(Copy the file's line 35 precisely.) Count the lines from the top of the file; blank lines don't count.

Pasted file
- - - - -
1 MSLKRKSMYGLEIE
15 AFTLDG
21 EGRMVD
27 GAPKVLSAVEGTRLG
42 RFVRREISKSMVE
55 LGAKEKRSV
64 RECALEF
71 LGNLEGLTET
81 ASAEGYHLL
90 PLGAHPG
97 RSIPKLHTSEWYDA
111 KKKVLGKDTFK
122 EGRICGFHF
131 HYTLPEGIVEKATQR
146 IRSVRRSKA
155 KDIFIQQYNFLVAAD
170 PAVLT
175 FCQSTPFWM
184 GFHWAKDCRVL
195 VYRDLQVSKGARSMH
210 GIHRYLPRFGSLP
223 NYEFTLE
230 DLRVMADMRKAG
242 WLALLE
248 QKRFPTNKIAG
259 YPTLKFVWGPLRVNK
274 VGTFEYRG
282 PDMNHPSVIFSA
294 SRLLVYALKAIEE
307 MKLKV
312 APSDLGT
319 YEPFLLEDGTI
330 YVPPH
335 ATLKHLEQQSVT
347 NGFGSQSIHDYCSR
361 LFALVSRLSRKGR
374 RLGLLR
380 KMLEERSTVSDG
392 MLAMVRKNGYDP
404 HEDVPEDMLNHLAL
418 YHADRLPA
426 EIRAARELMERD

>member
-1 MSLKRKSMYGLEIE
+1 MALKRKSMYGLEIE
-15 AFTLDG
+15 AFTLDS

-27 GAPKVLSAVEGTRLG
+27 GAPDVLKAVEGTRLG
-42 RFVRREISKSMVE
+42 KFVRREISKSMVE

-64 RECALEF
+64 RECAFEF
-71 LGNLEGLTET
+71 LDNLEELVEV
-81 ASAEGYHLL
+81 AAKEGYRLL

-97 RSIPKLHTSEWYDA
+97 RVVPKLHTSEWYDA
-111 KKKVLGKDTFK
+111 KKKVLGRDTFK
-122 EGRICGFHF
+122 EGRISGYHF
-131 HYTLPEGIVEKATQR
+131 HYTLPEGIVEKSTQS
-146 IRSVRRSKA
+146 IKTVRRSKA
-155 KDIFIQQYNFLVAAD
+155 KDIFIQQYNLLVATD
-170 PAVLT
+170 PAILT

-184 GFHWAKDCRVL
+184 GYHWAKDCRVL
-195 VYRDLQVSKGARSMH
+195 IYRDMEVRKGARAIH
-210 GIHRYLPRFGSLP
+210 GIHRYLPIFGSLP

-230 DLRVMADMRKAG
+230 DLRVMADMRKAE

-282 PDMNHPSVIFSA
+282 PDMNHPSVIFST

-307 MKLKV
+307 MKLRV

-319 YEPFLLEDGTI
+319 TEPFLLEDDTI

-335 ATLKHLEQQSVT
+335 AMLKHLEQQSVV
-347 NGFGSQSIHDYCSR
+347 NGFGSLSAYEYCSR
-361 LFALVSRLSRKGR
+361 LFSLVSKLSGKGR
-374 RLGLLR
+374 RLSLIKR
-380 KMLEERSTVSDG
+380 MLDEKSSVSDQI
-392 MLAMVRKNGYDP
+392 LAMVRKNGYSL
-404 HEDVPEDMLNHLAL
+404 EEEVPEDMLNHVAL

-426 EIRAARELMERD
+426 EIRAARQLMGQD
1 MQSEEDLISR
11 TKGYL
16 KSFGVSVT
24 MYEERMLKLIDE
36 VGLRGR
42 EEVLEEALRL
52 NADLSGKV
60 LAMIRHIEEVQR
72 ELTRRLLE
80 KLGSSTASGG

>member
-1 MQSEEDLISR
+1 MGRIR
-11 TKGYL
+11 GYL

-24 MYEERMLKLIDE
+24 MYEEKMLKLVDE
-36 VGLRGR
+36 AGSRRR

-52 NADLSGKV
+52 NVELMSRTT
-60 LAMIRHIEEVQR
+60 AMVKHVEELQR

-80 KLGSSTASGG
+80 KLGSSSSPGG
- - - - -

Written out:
347 NGFGSQSIHDYCSR